M5, which came within two seconds of the half-course record in the first female race of the day, captured the women’s championship and the Kim Stirling Memorial Trophy, clocking in at 5:05.22.
The crew of coxswain Mark Hayward, stroke Katie Wadden, Heather Stone, Ashley Peach, Amanda Hancock, Alison Peach and Kim Oates, finished ahead of Smith Stockley (5:11.46), Lamb’s Rum (5:17.00), JAC (5:17.57) and Proactive Physiotherapy (5:54.15).
“It’s only a five minute race and anything can happen, so we just pushed it every stroke and tried to make sure we kept a lead,” said Wadden about her crew’s impressive win.
M5 posted a time of 4:58.60 in winning their first race of the day which was just off the record of 4:56.70 set by OZ/FM in 2003.
Conditions on Quidi Vidi Lake were just about perfect until the final two races of the day when the wind picked up, but the warm weather and sunny skies helped attract an estimated crowd of 35,000 during the day.
Wadden said the wind conditions in the championshp race prevented the crew from taking a real shot at the course record.
“As soon as we came out of the turn, a gust of wind hit the boat and slowed it down,” Wadden said.
But overall, the crew was more than pleased with its effort.
“Our time was the third fastest ever rowed by a women’s crew, so we’ll take that,” said Hayward, who credited Smith Stockley for pushing them to th<t-5>e limit.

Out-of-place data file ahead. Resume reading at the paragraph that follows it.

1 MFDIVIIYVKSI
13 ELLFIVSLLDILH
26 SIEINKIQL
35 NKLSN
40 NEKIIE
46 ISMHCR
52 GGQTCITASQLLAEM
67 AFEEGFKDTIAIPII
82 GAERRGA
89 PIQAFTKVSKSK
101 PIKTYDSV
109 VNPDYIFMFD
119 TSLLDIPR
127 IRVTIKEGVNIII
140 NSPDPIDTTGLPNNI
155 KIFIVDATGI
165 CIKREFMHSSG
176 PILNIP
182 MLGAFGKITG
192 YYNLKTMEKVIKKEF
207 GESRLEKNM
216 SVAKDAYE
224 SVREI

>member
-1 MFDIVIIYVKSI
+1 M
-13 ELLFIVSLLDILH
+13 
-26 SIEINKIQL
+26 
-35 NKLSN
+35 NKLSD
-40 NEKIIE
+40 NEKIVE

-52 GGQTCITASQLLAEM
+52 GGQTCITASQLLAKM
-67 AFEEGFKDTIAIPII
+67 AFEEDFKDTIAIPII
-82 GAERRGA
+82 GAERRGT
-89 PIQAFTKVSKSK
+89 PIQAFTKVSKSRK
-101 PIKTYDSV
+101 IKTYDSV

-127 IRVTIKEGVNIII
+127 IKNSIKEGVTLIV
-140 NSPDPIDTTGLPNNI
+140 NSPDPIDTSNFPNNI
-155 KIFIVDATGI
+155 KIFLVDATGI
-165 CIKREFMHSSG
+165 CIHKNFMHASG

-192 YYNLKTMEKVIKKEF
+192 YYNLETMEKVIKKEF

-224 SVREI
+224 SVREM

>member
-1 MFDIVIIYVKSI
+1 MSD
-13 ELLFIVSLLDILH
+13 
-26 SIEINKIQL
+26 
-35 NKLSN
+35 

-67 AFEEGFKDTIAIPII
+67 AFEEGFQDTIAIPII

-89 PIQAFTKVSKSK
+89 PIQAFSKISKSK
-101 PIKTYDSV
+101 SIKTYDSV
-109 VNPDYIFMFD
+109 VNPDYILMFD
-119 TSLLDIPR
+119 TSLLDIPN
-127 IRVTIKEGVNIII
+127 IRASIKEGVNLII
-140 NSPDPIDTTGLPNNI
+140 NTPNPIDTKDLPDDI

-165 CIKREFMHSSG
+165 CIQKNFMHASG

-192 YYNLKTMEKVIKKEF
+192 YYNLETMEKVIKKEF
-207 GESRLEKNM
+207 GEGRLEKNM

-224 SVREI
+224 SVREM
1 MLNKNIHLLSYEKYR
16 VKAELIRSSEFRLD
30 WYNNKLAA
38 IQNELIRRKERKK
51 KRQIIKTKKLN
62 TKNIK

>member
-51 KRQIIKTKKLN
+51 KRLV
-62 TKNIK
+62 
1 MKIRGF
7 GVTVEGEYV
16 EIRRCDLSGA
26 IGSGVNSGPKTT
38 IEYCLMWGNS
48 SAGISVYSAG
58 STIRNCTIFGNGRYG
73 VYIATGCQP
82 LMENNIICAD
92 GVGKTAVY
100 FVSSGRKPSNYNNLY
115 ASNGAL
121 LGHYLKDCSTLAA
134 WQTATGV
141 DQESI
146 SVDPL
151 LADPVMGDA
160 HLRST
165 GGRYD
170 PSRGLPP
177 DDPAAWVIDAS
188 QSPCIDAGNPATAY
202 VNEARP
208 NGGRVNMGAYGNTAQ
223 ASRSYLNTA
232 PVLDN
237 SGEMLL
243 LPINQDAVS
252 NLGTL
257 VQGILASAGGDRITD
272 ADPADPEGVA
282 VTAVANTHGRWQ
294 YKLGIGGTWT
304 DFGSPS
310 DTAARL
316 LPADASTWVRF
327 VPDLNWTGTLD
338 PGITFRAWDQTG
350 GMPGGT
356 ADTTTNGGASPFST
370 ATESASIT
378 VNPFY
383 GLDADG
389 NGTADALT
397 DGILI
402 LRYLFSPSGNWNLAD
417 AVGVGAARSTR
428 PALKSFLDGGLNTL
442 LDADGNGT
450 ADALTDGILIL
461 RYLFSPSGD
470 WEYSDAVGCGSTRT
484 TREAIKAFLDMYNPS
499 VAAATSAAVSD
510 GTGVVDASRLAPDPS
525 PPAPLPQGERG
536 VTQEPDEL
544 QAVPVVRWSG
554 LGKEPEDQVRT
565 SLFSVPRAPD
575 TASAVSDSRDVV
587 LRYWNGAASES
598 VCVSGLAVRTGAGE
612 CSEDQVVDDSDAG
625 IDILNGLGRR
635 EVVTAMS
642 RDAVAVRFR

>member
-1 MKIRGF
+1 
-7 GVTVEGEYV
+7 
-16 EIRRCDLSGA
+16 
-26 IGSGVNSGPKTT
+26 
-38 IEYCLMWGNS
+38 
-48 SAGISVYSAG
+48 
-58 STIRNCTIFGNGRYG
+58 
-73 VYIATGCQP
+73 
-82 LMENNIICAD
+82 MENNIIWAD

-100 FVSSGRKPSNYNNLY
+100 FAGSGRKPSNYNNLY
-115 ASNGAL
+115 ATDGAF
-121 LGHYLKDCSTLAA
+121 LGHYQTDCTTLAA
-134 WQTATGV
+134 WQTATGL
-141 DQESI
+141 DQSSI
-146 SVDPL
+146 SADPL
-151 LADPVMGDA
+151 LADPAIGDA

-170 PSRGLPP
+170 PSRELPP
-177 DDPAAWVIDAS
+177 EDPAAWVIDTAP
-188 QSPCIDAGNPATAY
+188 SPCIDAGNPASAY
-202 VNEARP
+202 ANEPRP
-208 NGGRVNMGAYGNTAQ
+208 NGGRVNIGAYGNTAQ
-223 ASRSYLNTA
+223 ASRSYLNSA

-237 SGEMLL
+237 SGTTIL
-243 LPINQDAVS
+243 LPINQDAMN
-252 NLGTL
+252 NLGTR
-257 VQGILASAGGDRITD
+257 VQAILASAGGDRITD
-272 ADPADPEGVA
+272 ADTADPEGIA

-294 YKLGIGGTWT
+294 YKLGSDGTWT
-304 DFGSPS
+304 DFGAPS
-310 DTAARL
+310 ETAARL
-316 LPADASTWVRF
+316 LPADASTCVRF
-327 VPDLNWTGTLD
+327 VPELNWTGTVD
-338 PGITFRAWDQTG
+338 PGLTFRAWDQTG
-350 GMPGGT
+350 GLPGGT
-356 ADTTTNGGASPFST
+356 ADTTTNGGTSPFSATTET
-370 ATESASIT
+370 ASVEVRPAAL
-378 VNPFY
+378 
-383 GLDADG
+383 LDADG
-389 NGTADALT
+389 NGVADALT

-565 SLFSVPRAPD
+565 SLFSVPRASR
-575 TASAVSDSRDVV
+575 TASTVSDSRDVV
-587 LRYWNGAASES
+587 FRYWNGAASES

“I’m sure that without (coxswain) Paul Ring’s crew pushing us, we wouldn’t have gotten that (female amateur race) time,” said the m5 coxswain.
Rogers Bussey Lawyers claimed the men’s title and the Molson Gerry Angel Memorial Trophy in a time of 9:32.76, giving veteran coxswain Ronnie Brennan his first male championship.
The men’s crew, which also included stroke James Cadigan, Chris Neary, Ronnie Whitten, Daniel Cadigan, Craig Whittle and Matthew Manning, beat OZ/FM (9:56.03), Marco (10.08.67), RNC Masters (10.07.98) and Carew Services (10:30.53) for the title.
“I’m pretty happy about this,” said an awestruck Brennan as a crowd gathered to watch the awards ceremony chanted his name.
Brennan collected his first championship in 2006 — a women’s crown — and has added two more ladies’ titles since.<\p>But in numerous shots at a male crown, he seemed destined to settle for second and third place.
But not Wednesday.
“It was pretty special to see him cross the line,” Whittle said. “You could see the look on his face coming in the fourth quarter. He was lit up.”
After flirting with going under nine minutes in their morning heat (9:03.98), and coupled with wins at both Placentia and Harbour Grace in recent weeks, all indications were Rogers Bussey would be hard to beat on Regatta Day.
“It’s only a five minute race and anything can happen, so we just pushed it every stroke and tried to make sure we kept a lead,” - Katie Wadden
In the championship, Rogers Bussey started strong and finished well ahead of the competition, thanks in large part to a great turn from<\p>the experienced Brennan.
“In that wind, it’s tough to make a good turn, but Ronnie did a good job down there,” said James Cadigan.
“It was a tough row back in a stiff wind, so we had to really work to push through.”
Whitten, who was part of a championship boat for the seventh time, said when they arrived for the evening championship, any hope of going under nine was lost.
“The pond wasn’t there to go really fast this evening. When you get conditions like that, there’s not much you can do other than just go out, row hard.”
After 47 years, and a male championship in his pocket, one would assume a 64-year-old Brennan would be ready to pack it in.
“I’ll be back,” he said. “For a lot of years yet. I’ll be here for the 200th Regatta. You wait and see.”